Report from Montpelier

By Representatives
Joan Lenes and Kate Webb
With the Chittenden South Supervisory consolidation vote coming up on June 7th, we want to give a brief update on Act 46 from both a state and local perspective.

Last spring, the legislature passed Act 46, designed to move the state toward a sustainable model of education. The confines of our 120-year-old governance structure, coupled with declining enrollment, made it increasingly difficult to meet the educational needs of the 21st century learner, maintain stable leadership, efficiently manage resources and be accountable and transparent to taxpayers.

One of the ways Act 46 meets these needs is a requirement to consolidate schools and resources into larger districts. Voluntary consolidation measures over the past decade brought few results. The requirements of Act 46 together with financial incentives for early movement, however, have turned this around. To date, citizens in eighty-one school districts have voted or are planning to vote to unify into fifteen larger districts. Our own CSSU is one of them.

Last year, the CSSU board, on which Representative Lenes serves, authorized a committee to look at the benefits and drawbacks of consolidation. The history of those meetings and final report can be found here:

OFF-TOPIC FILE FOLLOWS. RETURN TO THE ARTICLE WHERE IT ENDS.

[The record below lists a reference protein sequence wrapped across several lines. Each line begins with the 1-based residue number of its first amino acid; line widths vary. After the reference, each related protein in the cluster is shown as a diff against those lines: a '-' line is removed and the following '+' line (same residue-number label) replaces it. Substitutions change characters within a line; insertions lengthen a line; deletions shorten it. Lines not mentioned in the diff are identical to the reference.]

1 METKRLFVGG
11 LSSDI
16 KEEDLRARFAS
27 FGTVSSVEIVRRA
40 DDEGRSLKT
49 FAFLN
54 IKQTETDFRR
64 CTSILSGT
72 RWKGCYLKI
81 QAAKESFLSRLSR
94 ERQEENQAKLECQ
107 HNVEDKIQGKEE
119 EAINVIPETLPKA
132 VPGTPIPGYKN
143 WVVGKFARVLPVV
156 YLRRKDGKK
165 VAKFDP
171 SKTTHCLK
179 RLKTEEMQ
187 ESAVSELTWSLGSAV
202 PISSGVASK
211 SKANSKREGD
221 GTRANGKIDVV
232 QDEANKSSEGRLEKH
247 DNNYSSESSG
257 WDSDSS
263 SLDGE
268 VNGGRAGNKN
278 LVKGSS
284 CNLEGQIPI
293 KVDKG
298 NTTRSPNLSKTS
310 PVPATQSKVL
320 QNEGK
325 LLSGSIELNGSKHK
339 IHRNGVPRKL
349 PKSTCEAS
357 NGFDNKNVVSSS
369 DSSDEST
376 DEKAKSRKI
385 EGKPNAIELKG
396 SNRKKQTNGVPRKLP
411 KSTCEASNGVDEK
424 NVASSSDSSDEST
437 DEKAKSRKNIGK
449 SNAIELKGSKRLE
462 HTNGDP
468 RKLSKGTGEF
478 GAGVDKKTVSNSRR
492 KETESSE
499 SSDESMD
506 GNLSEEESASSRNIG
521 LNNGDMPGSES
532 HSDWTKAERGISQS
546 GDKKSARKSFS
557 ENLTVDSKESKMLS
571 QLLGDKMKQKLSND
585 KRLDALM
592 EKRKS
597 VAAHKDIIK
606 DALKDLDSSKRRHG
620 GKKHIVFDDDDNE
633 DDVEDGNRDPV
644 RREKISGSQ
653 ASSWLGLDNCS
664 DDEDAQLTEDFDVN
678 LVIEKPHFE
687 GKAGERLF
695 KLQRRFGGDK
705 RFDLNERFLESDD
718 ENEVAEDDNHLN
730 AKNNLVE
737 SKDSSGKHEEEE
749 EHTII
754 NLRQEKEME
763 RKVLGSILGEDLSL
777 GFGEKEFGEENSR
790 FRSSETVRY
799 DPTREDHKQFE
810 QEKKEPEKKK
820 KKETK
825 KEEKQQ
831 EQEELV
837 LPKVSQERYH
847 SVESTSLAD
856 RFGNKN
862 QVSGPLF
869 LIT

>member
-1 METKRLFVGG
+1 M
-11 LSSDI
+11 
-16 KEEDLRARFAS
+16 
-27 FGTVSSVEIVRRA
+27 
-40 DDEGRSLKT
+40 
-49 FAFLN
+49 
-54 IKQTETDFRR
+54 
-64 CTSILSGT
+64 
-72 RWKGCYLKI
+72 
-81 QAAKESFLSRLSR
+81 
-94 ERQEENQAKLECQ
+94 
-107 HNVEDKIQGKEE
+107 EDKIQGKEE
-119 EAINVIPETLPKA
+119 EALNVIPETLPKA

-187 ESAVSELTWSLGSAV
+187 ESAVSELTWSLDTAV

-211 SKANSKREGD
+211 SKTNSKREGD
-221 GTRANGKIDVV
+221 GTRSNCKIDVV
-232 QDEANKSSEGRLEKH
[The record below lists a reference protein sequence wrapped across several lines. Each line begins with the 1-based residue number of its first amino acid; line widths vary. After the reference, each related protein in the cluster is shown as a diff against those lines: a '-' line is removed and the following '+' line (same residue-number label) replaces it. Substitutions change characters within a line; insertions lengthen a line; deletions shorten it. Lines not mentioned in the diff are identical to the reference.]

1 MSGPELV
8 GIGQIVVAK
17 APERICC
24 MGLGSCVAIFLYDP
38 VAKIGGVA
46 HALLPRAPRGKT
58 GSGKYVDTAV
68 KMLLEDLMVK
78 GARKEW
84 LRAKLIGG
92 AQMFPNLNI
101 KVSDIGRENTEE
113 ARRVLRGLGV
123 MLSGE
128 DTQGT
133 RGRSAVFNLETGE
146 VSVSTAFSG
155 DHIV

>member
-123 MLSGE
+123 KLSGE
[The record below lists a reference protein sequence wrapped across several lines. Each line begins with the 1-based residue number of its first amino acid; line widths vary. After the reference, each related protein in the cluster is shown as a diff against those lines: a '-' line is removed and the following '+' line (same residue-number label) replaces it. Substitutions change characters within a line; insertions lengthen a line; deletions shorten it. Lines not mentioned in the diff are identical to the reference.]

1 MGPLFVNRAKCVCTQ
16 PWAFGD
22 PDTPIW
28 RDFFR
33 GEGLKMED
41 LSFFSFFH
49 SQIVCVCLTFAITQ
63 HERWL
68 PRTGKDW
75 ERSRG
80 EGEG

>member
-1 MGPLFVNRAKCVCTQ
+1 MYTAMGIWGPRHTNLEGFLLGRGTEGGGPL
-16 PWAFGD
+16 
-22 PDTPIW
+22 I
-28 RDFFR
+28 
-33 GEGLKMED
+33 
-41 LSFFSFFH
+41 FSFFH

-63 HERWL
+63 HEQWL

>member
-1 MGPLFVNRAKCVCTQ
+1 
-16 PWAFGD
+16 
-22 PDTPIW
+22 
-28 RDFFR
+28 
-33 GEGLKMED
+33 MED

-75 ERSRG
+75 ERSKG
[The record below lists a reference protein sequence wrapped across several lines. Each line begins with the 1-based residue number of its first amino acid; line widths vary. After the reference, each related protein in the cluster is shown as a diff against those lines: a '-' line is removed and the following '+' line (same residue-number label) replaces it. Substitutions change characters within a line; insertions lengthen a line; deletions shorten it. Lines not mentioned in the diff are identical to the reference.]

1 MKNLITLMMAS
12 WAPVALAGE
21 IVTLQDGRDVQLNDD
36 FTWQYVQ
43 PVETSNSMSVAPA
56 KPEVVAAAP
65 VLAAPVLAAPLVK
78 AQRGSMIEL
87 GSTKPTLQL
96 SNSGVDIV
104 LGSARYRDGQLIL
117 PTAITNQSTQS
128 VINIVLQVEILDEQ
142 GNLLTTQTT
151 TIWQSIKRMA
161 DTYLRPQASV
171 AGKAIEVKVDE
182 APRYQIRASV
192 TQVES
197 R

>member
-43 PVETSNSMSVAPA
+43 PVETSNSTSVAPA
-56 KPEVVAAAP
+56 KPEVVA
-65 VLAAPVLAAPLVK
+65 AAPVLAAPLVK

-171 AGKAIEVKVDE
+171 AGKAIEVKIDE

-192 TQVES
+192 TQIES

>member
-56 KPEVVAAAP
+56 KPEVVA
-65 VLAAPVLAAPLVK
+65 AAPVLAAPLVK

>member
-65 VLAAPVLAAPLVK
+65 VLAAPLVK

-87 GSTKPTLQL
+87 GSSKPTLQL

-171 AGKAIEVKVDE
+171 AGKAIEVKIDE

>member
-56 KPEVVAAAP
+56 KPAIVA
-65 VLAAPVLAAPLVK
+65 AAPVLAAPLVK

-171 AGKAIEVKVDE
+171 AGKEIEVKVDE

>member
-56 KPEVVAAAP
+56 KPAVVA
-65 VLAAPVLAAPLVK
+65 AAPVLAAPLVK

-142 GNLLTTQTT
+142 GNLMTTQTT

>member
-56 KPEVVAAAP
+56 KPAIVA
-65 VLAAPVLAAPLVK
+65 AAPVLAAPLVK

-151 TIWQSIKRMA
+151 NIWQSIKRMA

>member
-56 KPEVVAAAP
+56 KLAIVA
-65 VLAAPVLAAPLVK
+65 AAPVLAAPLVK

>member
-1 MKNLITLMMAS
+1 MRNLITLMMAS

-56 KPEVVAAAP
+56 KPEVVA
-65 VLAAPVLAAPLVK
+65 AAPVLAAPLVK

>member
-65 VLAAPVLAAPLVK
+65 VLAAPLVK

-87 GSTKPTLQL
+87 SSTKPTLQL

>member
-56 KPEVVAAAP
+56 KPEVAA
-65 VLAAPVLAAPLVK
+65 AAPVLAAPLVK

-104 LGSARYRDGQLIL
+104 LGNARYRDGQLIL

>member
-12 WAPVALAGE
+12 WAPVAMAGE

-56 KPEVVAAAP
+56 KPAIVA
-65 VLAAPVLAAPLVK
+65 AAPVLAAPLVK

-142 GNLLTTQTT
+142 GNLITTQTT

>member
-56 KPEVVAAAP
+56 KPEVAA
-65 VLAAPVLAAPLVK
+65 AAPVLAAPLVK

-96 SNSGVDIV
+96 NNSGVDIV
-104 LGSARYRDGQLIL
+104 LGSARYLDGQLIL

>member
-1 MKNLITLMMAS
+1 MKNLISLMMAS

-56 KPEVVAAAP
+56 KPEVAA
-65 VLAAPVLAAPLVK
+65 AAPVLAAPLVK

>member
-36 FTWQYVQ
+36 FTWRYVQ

In many ways, CSSU is almost there. CVU offers an enviable selection of learning opportunities for students in our five towns. Our central office coordinates an IT system across all schools, negotiates cost-efficient joint purchasing, and administers and coordinates special education services. Financial savings and educational progress can be attributed in part to these changes. School boards around the state are looking to do the same.

But there is more to do here. Would developing one budget instead of seven allow more time for educational initiatives? Would it be easier to meet the changing needs of students and student enrollment if faculty and staff could move more flexibly between schools rather than locked into one? Would the superintendent have more time for educational leadership meeting with only one school board rather than seven? Is local control really lost or is there still plenty of opportunity for local input?  Meeting over thirty-five times and deliberating over the concerns of different perspectives, the committee unanimously recommended we go forward with a vote.

Public education is among the most important investments we make as a society. Not only does it enhance the lives of all Vermonters, but also serves as the foundation for the common good of our communities. An information meeting about our CSSU consolidation will take place in each of our communities on June 6th. Shelburne’s will be held at the Shelburne Community School gym at 7:00pm. Please vote on June 7th!
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